The two of the oldest civilizations China and India are in the eyes of the world; one has sent the virus, the other is sending hydroxychloroquine tablets. This change in the perception about the image of India probably is also going to put more people to increase their active allocation to India and we could see higher FPI flows in the days to come courtesy MSCI and FDI index rebalancing.

In the month of March, Foreign portfolio investment (FPI) withdrew money from India but they took the money into those countries where interest rates are lower than India, where coronavirus patients are more than India and where GDP growth rate is negative even though in India, it is likely to be moderately positive.

These funds will be coming back soon.

4. Clean Air and lesser Covid 19 mortality rate

Noida, India

There are countless downsides to the world’s getting walloped by the coronavirus and being put under severe lockdown. But here in some of the most polluted cities on earth, where many people routinely wear face masks to filter out the filth, something rare and wonderful has emerged: a pure blue sky. All are stunned by how blue the sky really is as a strict lockdown cuts back drastically on air pollution.

A few days back, Delhi recorded a pollution reading of 38 on the Air Quality Index, about as good as anywhere in the world and stunning to Delhiites who have become steeled to a reading of 150 AQI — what a day!

With a 3.3% mortality rate, India also has one of the lowest Covid infection rates in the world.

For those of us who live in Indian cities, you and I are at a far greater risk of dying from a road accident or from air pollution than we are from Covid-19. In fact, the risk of us dying from road accidents or from air pollution in an Indian city is at least four times higher than the risk of us dying from Covid 19.

Thomas Bayes created a pathbreaking theorem that can be used to rationally think about the risks around Covid-19. Applying Bayes’ Theorem shows that the risk of us dying from road accidents or air pollution in an Indian city is at least four times higher than the risk of us dying from Covid. Hence a rational investor like us cannot help being massively bullish on high-quality Indian stocks.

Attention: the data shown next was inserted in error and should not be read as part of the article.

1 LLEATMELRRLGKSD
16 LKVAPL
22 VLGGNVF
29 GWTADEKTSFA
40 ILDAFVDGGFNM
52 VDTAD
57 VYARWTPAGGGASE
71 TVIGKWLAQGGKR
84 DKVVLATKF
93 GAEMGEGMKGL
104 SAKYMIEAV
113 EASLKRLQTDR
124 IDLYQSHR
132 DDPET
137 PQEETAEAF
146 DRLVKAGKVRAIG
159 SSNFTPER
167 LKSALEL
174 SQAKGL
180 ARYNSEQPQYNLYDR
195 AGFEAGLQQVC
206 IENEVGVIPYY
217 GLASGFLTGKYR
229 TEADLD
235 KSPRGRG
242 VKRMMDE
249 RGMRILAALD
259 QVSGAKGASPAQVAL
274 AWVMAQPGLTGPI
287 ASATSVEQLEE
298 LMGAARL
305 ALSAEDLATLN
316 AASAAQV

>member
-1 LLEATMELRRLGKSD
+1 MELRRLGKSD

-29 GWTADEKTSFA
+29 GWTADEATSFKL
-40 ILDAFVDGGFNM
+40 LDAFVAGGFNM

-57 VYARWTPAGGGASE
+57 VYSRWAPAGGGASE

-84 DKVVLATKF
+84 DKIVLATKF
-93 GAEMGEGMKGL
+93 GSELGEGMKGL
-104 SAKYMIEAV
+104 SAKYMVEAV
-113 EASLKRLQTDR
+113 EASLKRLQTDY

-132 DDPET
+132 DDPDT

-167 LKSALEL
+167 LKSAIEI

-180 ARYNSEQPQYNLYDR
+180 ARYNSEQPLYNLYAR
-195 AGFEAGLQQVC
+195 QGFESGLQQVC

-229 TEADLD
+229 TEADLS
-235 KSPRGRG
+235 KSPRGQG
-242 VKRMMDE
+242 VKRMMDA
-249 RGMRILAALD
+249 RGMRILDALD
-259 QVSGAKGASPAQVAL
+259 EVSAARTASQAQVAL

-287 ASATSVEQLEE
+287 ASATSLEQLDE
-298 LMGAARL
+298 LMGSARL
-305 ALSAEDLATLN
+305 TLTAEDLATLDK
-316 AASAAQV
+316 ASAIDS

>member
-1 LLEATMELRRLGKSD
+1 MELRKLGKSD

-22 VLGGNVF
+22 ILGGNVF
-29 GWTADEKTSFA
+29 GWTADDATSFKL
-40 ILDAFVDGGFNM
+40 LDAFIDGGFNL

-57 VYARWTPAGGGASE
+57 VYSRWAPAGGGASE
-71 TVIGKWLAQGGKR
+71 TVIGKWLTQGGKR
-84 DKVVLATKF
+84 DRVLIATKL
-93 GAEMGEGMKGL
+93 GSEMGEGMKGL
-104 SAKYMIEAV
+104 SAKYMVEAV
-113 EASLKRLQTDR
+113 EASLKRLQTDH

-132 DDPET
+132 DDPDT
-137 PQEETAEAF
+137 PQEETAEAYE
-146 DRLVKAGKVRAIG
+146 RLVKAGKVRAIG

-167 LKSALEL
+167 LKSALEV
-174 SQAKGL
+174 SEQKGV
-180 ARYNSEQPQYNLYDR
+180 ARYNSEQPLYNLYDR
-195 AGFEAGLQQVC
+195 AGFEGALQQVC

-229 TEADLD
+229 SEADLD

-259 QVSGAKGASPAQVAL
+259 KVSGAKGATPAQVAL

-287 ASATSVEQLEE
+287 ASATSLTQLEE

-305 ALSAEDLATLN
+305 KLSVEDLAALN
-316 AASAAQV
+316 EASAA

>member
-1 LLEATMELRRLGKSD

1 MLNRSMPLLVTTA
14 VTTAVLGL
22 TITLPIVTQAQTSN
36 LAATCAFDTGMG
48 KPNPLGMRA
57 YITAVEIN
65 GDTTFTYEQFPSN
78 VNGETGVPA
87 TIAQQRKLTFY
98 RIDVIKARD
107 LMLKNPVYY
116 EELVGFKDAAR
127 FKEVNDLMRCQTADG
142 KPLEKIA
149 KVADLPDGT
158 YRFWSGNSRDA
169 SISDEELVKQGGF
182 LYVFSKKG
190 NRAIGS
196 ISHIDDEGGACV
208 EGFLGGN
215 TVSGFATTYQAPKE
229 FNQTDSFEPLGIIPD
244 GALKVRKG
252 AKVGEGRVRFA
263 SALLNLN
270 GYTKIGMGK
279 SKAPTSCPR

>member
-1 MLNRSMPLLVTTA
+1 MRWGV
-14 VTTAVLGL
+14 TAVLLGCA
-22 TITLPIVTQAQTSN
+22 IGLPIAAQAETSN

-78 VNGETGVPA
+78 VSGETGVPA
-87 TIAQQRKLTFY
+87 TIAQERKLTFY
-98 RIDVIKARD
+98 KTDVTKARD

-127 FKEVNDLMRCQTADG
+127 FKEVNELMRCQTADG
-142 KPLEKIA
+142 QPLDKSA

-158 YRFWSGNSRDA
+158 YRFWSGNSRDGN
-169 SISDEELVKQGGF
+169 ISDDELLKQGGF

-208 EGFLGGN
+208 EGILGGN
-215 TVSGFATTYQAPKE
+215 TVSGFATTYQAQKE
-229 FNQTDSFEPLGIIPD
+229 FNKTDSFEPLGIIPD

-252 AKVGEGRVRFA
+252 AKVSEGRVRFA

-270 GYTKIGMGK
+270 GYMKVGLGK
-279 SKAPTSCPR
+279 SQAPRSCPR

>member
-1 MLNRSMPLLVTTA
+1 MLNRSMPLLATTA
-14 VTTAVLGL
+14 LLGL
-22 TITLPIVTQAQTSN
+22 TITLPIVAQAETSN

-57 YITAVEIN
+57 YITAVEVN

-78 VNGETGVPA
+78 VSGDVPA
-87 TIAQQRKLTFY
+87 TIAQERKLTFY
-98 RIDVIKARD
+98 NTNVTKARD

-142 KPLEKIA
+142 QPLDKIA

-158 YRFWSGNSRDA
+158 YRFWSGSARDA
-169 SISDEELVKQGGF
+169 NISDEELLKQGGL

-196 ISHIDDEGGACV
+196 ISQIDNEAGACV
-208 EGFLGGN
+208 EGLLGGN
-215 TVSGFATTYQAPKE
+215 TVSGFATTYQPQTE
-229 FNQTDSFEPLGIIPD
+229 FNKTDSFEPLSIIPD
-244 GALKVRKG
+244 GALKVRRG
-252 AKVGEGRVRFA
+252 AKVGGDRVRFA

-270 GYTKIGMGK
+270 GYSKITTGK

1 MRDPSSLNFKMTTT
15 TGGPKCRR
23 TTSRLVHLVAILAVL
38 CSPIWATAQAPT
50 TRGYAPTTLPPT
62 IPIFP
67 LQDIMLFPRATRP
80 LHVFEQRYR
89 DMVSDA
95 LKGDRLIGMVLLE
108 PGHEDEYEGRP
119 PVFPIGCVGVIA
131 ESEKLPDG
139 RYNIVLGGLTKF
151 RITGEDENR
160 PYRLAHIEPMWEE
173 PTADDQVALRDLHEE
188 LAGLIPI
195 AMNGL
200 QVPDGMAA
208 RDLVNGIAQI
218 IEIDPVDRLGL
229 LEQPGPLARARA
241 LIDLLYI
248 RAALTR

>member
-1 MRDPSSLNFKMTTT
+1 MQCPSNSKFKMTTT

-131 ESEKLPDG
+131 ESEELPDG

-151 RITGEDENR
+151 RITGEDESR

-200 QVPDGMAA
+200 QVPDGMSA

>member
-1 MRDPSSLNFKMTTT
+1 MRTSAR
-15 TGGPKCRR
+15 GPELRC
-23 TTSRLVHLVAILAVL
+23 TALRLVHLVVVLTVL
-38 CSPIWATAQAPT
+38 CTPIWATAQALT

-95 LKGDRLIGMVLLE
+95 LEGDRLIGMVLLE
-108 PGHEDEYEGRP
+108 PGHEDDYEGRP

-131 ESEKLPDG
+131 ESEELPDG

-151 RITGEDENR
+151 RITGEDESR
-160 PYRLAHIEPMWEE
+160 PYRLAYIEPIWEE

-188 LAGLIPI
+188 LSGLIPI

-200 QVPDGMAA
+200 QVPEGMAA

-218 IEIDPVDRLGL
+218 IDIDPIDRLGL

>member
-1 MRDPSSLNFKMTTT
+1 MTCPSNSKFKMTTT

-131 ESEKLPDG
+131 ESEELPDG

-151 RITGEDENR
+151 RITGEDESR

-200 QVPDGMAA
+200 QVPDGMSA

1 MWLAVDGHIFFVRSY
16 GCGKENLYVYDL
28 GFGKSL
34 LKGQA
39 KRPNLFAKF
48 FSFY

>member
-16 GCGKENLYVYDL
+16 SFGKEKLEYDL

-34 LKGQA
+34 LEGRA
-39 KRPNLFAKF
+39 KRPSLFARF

Some results of after applying Bayes’ Theorem

  1. Even if one has symptoms of cough and cold, the chances of having Covid-19 in India is only 5%.
  2. Without symptoms (of cough and cold) the chances of being infected by Covid-19 in India falls to 0.42%.
  3. Even if you do have symptoms of cough and cold, the chances of not having Covid-19 are 95%.

The chances of you not having Covid-19 and not having symptoms are very high at 99.58 %. Finally, the probability of an Indian citizen having Covid-19 is 0.77%. That’s too low.

5. Time Travel in the Stock Market

  • Largecaps are now available at 2017 valuations
  • Midcaps are now available at 2014 valuations
  • Smallcaps are now available at 2011 valuations

Most of the good Mutual funds have delivered more than 100% returns post-crisis.

So, this could also be a good time to buy your favorite stock/MF and build your wealth in the long term.

Also read: Top 10 Mutual Funds to Invest Amidst Corona Crisis

Today, the market is not discounting benefits of lower oil prices, lower trade deficit with the world, better potential capital flows and supply chain diversification but tomorrow, when there is a medical solution and there is no uncertainty, markets will start discounting those positives and this is the hope at which foreigners will be looking to invest in India. Between this hope and fear, the certainty and uncertainty, the market is trying to find a balance and which is why we have seen extreme volatility. Since this is a medical crisis, it will be difficult to say markets and economies have bottomed out till such time we find a medical solution, which allows economic activity to resume on normalcy.

If we go by IMF projections, they have cut down the calendar year 2020 target GDP growth to 1.9% but in the same way, they have increased India’s GDP growth target to 7% plus in CY2021.

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I hope for the best!

Akshay Seth
Research Analyst (SEBI Regd.)
Linkedin | [email protected]